Yellow-Billed Magpie

We have a lot of Yellow-Billed Magpies in the Santa Barbara County in California.  When you are around these Magpies you’ll notice two things right away.  First, they are large, striking birds, from 16-18″ long.  Secondly, they are extremely smart. Yellow-Billed Magpie|Los Alamos Park|Los Alamos, CA   While you watch them, they keep a good eye on you too, especially when you are eating!  They are very opportunistic and seem to work in pairs.  Within seconds of vacating a picnic table, they will check it out and call loudly back and forth.


The Yellow-Billed Magpie has, as its name suggests, has a yellow bill and also a bare yellow skin patch behind its dark eye. The size of this yellow patch varies in size from bird to bird. Its head, breast and underparts are iridescent blue-black with a white belly and shoulders. You will see large white patches on its wings which flash in the light as it flies.  The Yellow-Billed Magpie also has long wedge-shaped tail which is longer than its body and is also iridescent blue-black. The legs and feet are black and the sexes are similar in appearance.  The juvenile lacks the eye spot.


The Yellow-Billed Magpie is the only species of bird that is restricted to California.  It does not venture into the Black-Billed Magpie’s area even though the birds are related. The Sierra Nevada Mountains seem to form a natural barrier to keep the two apart.  You will find the Yellow-Billed Magpie in the Sacramento and San Joaquin Valleys, and also in the valleys of the Coastal ranges from San Francisco to Santa Barbara Counties. The Yellow-Billed Magpie prefers oaks and open country near heavy brush.  They are often seen by streams, ranches and farms, and open fields.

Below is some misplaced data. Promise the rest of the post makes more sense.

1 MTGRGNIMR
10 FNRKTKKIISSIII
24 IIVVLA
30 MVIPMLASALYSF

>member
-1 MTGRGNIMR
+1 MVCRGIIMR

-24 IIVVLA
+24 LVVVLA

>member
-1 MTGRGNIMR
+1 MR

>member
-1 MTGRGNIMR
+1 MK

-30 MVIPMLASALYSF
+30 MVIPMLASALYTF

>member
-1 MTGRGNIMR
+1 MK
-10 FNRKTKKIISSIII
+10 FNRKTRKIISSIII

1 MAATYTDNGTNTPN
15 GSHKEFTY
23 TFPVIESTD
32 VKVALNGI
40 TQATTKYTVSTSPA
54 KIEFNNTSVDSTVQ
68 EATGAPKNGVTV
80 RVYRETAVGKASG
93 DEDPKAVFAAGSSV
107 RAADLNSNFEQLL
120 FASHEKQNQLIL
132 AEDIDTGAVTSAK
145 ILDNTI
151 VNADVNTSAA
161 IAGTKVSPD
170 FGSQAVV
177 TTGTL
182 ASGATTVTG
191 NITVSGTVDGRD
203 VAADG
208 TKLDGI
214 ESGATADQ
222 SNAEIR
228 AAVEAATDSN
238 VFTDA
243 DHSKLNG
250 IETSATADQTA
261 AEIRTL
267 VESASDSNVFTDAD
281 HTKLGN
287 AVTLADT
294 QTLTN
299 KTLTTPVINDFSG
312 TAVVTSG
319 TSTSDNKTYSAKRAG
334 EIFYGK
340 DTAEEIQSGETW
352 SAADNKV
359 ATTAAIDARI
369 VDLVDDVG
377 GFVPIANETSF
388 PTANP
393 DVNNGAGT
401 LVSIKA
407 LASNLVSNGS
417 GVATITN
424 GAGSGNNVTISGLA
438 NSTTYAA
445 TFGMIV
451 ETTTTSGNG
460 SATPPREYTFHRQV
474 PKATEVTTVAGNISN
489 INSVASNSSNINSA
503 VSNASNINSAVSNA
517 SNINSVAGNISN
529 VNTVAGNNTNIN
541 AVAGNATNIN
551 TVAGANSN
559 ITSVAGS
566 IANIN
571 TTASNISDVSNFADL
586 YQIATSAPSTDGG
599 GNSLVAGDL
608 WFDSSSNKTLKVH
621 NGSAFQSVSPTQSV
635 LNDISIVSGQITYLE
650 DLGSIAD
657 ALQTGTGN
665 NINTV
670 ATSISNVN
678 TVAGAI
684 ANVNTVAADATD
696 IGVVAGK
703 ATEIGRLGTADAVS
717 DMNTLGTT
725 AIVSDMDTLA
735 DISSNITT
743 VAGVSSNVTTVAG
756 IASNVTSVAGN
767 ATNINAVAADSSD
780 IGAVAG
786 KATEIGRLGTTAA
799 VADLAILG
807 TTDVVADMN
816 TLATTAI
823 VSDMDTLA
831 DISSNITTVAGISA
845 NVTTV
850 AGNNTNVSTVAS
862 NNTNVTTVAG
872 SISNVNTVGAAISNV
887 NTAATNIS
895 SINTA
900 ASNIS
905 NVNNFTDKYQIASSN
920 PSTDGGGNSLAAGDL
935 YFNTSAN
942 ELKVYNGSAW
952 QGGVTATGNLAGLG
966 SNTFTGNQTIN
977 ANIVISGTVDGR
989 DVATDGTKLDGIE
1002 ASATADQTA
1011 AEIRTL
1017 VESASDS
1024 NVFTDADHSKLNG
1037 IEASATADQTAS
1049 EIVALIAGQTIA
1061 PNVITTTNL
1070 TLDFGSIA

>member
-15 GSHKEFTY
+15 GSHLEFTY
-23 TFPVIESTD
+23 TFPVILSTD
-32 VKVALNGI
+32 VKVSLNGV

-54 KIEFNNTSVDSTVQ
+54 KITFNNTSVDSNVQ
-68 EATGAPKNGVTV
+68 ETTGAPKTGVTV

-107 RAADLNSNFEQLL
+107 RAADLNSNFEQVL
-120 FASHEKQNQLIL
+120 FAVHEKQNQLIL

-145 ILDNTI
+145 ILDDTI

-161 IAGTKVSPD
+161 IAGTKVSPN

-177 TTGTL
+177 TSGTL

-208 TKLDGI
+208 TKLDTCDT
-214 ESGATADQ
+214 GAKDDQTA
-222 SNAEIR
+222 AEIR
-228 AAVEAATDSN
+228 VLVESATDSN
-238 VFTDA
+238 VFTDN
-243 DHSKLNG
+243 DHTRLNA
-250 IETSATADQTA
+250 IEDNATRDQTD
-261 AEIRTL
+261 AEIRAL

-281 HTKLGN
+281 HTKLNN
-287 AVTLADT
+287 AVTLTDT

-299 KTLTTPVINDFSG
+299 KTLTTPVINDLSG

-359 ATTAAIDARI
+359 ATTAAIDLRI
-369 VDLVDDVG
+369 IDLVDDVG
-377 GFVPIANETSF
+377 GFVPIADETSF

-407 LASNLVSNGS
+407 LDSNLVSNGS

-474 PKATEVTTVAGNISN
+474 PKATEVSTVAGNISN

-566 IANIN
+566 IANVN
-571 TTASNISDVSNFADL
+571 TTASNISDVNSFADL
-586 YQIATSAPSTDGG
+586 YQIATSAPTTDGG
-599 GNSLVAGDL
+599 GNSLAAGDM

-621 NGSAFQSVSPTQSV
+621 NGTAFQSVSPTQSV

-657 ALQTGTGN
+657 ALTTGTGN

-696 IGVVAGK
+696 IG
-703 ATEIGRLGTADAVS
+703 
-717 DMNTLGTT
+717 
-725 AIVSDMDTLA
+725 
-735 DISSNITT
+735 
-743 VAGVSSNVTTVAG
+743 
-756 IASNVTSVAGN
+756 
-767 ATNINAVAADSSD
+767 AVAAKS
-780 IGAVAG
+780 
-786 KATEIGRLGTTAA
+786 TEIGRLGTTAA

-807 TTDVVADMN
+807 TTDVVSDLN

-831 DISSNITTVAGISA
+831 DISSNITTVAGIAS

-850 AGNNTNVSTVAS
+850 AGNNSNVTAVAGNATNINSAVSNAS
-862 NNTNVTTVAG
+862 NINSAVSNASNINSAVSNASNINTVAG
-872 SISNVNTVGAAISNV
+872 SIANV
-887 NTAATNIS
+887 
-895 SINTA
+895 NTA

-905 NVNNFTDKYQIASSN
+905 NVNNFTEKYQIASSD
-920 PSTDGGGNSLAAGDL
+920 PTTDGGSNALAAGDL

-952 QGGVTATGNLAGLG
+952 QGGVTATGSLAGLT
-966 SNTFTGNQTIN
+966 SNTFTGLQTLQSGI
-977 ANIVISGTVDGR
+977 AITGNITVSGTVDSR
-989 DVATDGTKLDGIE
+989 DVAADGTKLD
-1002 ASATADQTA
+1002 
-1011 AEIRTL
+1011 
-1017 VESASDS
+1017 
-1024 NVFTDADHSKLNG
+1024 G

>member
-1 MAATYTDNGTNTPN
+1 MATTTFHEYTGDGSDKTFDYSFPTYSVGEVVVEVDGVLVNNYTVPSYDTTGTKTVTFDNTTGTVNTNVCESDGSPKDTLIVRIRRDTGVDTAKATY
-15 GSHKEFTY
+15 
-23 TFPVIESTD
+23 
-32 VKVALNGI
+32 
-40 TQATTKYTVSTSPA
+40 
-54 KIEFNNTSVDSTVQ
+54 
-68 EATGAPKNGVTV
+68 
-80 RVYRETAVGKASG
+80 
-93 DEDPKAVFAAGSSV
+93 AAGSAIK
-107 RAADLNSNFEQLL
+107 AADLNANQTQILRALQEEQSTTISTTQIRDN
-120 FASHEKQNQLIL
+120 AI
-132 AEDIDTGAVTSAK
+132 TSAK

Yellow-Billed Magpies are very intelligent and learn quickly. Although they are boisterous, they  are shy and secretive when they sense danger. They are not wandering birds and stay in the same area most of the year.  After nesting it is common to find them roosting and feeding in loose flocks of up to 20 birds. At that time you will find them calling and socializing together. They are very vocal with a call that sounds like a descending whine.  They also give loud, harsh “clucking” noises.  They feed by walking (more like strutting), running and hopping on the ground.  They eat acorns, insects, carrion, fruit, berries and garbage, holding the food with their feet as they peck at it.  They are also known to take nestlings of other birds to feed their own. You might find them storing extra food in hole they dig in the ground with their beaks. They are known to sometimes work collectively to mob predators.

Breeding and Nesting

The Yellow-Billed Magpie’s nest is hard to see. It is used year after year and most often found in oak trees overgrown with mistletoe. The nest is found in the upper branches of the tree.  It is a very large dome of sticks with an entrance on each side. Magpies nest in loose colonies. The female lays 5-8 olive colored eggs spotted with brown. She does the incubating with the young fledge within 3-4 weeks after hatching. They forage with the adults and will form into large flocks with the adults in the winter.

Photo Gallery Yellow-Billed Magpie